Eddie Johnson has taken MLS by surprise, much like Lovel Palmer took him by surprise back in June.
In the 89th minute Saturday, Seattle Sounders striker Eddie Johnson streaked down the field and found space behind Rauwshan McKenzie before connecting with a bending cross from Freddy Montero, scoring the game winner against Chivas USA.
It was his second goal of the game and his second brace in a season in which he has scored 13 goals. (You can vote against it becoming the next Goal of the Week here.)
Thirteen goals is good enough for fourth place in MLS. Among forwards who have played at least 1200 minutes this year (roughly 45 minutes per team game), Johnson's 0.68 goals per 90 minutes is second only to Chris Wondolowski, and only Kenny Cooper beats his 21.0% scoring chance percentage.
At six feet, Eddie Johnson provides a much needed target for the many, many crosses that come from Seattle's wings, and indeed 9 of his 13 goals have been scored with his head. He has the speed, too, to get into the right spaces and push the limits of opponents' offside traps (although only two MLS players have been caught offside more than he has).
And, of particular interest this week, Johnson has scored in every Cascadia match the Sounders have played this year.
Back in February, it was far from clear that the Sounders' decision to trade Mike Fucito and Lamar Neagle to the Montreal Impact would reap such benefits. The deal created quite a stir in Seattle, while, in the words of Stumptown Footy community member vitaminx, the rest of Cascadia laughed.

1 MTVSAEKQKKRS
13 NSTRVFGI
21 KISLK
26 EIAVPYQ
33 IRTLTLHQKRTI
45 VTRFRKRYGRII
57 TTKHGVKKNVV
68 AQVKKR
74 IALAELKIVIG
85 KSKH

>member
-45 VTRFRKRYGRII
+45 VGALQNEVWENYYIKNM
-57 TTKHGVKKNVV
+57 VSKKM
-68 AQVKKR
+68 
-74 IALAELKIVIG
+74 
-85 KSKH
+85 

We weren't wrong to doubt him. After a strong MLS career in which he scored 41 goals in seven years, as well as 12 goals in 42 appearances for the US National team, Johnson spent three and a half years disappointing several European clubs, from Fulham FC all the way to Aris Thessaloniki.
His life reportedly in shambles and having just been rejected by Mexican club Puebla, he returned to MLS with his tail between his legs and signed a contract for a tiny fraction of what his previous MLS club had paid him.
To Timbers fans that life story sounded just a little too much like Kenny Cooper's. A tall, lanky American forward with ball skills not quite bad enough to dissuade him from dribbling everywhere, who had succeeded immensely in an earlier, lower quality version of MLS before crashing in Europe, was making his MLS return. In the rare cases he managed to stay on his feet, we surmised, he'd be hanging out on the wing or dribbling himself out of scoring opportunities.
But from the professional perspective of many MLS clubs (including, according to sources, the Portland Timbers), Eddie Johnson's potential upside was well worth the risk. It was a gamble, no question, but certainly worth the lean price tag of just over $100,000 per year.
Seven months in, it appears that the Sounders' front office was right to roll the dice on him. While Portland is certainly happy to have Mike Fucito, and Lamar Neagle continues to develop in Montreal, it would be hard to argue that Johnson hasn't won this round.
Which brings me to my question for y'all: knowing what we know now, should the Timbers have given up potentially more than Seattle did to bring Johnson to Portland?
Do you think the Timbers should have tried to make a deal for Eddie Johnson?
Yes, he is the kind of striker the Timbers have needed and, bonus, the Sounders wouldn't have him. (49 votes)
No, his success with the Sounders this year has no bearing on his potential success with the Timbers. (77 votes)
There has been and shall always be one Eddie Johnson to wear a Timbers kit. (13 votes)
I stopped reading this article after seeing the words, "Seattle Sounders." What was the question? (13 votes)
152 total votes